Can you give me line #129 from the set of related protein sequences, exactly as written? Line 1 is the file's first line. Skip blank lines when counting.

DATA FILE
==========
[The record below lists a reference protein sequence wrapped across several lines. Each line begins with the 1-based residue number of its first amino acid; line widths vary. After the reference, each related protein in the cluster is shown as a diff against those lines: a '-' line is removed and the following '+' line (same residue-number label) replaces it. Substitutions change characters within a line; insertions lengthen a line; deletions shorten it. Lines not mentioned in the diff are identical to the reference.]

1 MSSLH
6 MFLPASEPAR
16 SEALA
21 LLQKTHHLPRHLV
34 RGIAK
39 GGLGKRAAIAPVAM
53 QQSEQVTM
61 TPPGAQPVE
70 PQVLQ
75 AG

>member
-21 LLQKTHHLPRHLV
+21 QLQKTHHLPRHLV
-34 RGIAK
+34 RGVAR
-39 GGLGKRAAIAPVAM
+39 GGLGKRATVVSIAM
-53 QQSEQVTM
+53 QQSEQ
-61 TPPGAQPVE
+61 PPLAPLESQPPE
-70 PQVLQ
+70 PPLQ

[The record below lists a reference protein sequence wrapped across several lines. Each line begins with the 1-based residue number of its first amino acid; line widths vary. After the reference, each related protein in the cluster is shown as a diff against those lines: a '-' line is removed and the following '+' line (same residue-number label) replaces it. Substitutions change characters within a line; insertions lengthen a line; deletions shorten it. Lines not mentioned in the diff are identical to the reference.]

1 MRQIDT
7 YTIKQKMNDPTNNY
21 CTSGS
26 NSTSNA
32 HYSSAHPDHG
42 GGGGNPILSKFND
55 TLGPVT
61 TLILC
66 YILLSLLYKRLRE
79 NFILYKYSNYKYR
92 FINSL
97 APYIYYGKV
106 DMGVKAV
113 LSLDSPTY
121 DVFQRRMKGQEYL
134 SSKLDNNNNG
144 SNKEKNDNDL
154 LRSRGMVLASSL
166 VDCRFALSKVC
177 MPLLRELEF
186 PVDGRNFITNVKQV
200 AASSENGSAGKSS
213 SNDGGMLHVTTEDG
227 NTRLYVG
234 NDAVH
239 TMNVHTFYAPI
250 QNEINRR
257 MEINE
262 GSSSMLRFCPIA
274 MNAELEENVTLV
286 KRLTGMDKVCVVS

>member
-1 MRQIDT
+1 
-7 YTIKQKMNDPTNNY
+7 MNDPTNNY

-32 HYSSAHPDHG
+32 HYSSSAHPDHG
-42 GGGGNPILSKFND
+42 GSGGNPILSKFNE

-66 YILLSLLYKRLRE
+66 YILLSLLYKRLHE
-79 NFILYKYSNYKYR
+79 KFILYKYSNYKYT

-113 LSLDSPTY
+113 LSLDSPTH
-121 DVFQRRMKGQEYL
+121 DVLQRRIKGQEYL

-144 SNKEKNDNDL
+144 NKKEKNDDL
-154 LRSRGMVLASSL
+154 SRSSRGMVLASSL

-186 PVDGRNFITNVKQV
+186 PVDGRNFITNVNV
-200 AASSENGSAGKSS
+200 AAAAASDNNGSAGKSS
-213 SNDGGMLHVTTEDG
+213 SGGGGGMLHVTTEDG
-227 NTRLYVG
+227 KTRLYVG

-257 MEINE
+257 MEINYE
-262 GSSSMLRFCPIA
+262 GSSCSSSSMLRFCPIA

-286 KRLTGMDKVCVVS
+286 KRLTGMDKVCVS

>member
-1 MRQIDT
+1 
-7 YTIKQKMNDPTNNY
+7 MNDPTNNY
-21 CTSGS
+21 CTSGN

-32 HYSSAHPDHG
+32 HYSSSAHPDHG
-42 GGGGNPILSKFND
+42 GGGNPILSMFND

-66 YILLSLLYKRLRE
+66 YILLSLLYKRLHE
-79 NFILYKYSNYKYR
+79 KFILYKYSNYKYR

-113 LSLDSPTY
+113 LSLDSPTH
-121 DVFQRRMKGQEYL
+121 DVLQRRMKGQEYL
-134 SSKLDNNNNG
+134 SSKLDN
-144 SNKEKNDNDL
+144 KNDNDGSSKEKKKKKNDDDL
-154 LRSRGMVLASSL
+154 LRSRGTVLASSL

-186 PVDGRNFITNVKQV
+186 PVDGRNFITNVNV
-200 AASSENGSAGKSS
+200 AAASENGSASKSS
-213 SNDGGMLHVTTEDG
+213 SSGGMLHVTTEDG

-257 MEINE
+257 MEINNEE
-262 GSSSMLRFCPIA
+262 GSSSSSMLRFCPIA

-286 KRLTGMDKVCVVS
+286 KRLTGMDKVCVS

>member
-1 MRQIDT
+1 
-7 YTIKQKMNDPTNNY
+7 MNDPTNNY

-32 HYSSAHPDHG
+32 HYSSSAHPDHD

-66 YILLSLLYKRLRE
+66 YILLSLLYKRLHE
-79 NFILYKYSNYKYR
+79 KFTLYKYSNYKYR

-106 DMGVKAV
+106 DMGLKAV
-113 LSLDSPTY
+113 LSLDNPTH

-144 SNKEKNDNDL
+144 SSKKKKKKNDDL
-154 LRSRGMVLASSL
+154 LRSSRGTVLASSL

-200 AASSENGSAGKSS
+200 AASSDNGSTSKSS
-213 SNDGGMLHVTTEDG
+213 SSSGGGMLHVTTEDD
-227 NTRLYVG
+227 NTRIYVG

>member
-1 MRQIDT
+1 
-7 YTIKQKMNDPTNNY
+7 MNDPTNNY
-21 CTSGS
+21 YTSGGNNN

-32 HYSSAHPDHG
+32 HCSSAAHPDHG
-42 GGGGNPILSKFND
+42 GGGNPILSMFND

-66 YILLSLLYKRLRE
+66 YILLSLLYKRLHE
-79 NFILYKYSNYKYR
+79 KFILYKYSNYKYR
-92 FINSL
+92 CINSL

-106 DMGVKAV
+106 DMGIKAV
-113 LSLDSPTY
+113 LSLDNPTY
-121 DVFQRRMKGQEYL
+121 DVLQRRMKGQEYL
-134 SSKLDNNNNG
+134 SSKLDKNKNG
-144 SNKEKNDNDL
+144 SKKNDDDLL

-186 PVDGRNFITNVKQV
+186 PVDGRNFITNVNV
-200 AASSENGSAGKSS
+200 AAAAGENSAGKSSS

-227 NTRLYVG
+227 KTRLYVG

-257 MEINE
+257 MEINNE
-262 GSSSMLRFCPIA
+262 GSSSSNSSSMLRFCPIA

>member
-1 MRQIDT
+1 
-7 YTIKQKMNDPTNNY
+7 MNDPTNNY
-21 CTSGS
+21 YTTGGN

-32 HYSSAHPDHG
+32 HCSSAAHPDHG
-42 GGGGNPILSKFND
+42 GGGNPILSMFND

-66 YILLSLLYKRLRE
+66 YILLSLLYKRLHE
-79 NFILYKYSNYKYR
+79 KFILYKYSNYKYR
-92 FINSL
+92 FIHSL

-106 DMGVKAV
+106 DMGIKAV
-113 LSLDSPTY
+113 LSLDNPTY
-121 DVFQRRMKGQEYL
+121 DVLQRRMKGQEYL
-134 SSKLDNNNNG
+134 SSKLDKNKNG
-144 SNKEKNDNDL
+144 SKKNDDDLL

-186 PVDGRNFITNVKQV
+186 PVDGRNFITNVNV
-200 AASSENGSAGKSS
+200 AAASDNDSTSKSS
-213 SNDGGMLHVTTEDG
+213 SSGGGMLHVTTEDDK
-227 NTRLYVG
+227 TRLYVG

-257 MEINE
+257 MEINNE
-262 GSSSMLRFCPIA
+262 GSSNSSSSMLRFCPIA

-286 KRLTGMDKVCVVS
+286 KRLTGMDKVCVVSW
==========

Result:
>member